- retaliation after an employee has applied for workers’ compensation or has filed a complaint of discrimination with a MA state or federal anti-discrimination agency.
Employees who have been wrongfully terminated in MA may pursue their claims through the Massachusetts Commission Against Discrimination (MCAD), the Equal Employment Opportunity Commission (EEOC), or in federal or Massachusetts court. You must first file with either the EEOC or MCAD, and both the EEOC and MCAD have strict filing deadlines.
What is the Statute of Limitations for a Wrongful Termination Claim in Massachusetts?
You have 300 days to file a claim with the Equal Employment Opportunity Commission (EEOC) or the Massachusetts Commission Against Discrimination (MCAD) if you believe you were wrongfully terminated in Massachusetts.
The clock starts ticking for the 300-day deadline on the day when your employer wrongfully terminated you. According to Massachusetts law, you have 30 days to file a civil lawsuit after you receive a notice of dismissal from the MCAD.
Under Title VII guidelines, you have 90 days after you receive a “right to sue” notice from the EEOC to file a wrongful termination lawsuit.
If a wrongful termination has caused you pain and suffering, as well as physical ailments such as migraine headaches and high blood pressure, you might qualify to receive compensation by filing a personal injury lawsuit.
Massachusetts wrongful termination laws requires plaintiffs to file a personal injury lawsuit within three years from the date of the wrongful termination. If a plaintiff fails to file a civil lawsuit before the expiration of the statute of limitations, the court clerk responsible for processing the lawsuit will dismiss it.
Whether you file a claim with the EEOC or MCAD, you need to submit persuasive evidence that your former employer wrongfully terminated you.
Evidence comes in the form of employment records. For example, if your employer claims to have fired you because of poor job performance, you can refer to your positive employee reviews to counter the claim.
Other documents to refer to when submitting a convincing wrongful termination claim and/or lawsuit include the employee handbook, emails exchanged between you and your manager, and termination notice or a memo discussing the conversation you had with your employer that discusses your termination.
You have several options to remedy your illegal firing, which include receiving back pay and returning to your job given your employer takes steps to prevent future acts of wrongful termination.
How Do I Sue for Wrongful Termination?
Before suing for wrongful termination in MA, you need to gather your employment documents, as your employment status has to be clearly documented if you want to prove your wrongful termination claim. The employment documents you may need include:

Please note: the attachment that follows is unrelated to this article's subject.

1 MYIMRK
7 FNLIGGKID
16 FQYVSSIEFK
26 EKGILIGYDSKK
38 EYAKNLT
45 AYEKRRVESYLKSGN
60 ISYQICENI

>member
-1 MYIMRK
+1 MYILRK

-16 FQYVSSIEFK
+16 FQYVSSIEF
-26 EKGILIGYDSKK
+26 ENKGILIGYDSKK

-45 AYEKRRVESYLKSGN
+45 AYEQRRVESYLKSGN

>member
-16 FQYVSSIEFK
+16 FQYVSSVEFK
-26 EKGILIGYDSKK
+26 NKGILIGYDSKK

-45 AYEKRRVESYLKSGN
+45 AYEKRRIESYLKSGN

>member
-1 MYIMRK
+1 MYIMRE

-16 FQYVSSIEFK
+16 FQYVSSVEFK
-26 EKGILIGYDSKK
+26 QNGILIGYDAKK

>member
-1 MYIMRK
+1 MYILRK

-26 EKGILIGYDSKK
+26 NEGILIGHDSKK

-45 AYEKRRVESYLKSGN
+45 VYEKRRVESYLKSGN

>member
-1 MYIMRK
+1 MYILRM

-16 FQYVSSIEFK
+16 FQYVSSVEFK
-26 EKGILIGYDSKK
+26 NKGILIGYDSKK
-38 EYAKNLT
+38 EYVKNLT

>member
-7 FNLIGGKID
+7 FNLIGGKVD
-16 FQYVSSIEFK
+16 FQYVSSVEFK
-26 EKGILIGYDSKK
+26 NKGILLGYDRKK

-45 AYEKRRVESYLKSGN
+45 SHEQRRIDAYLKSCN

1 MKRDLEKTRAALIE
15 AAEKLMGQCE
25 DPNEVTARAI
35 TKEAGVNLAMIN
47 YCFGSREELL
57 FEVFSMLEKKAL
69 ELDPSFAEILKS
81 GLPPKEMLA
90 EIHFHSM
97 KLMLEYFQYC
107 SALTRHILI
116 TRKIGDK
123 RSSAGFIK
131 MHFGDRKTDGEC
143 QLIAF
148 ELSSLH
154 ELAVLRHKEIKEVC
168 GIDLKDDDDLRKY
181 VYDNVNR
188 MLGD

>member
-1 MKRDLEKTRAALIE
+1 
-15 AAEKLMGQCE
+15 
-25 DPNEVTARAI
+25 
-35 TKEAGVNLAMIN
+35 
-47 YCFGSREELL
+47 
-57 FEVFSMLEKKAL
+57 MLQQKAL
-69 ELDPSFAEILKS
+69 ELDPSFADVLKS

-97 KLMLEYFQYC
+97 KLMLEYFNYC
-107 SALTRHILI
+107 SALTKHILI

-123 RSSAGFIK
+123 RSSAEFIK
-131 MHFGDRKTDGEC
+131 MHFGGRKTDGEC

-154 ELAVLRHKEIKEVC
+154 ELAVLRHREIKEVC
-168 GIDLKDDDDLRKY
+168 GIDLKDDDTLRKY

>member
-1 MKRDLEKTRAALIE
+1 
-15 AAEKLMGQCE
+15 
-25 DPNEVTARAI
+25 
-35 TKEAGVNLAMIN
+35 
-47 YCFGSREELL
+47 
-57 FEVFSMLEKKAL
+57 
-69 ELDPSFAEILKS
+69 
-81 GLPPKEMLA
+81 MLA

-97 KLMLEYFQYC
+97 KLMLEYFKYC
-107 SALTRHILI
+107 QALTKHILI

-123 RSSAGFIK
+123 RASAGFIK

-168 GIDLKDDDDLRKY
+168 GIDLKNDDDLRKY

- personnel file;
- employment agreement/contract (if applicable);
- employee handbook;
- workplace policies;
- job evaluations;
- union contracts;
- pay stubs;
- memos between employer and employee;
- termination notice if it came in writing, or a memo of the conversation if the termination was oral.
You should compile a precise timeline of events as they happened up to being terminated in Massachusetts. You should include evaluations of your job performance and when they took place as being fired despite positive feedback can mean a wrongful termination has taken place for a reason that is nothing to do with your work performance. Make sure you know who was directly involved in your wrongful termination such as your boss or HR or even indirectly through clients and co-workers. Write down the date the termination took place and who was present and if any reasons were given.
Massachusetts employment laws allow a number of remedies for victims of wrongful termination. Depending on the cause of the wrongful termination, an employee in Massachusetts may be able to seek a remedy for wrongful termination. Remedies for wrongful termination include the following:
- reinstatement of employment;
- back and/or forward pay;
- punitive damages;
- damages for emotional distress.
Before filing a claim for wrongful termination in Massachusetts, evidence needs to be available proving that the wrongful termination is illegal. Depending on the reason for the termination this could include reports from co-workers stating why they thought the termination was due to discrimination or one of the other unlawful reasons such as being a whistleblower or refusing to take part in an illegal activity.
How Can A Wrongful Termination Lawyer Help?
One good reason for seeking help from an employment lawyer who takes cases in Massachusetts is the time limit you have to dispute your wrongful termination and file a claim with the EEOC or MCAD. This is 300 days from the date that you believe you were wrongfully terminated. A lawyer may help ensure your claim is made before the deadline. After you receive an official notice of your right to sue from the EEOC, you will have 90 days to file in state or federal court. For a case under Massachusetts law, you may sue in court as soon as 30 days after receiving a notice of dismissal from MCAD, but within three years from the date you believe you were discriminated or retaliated against.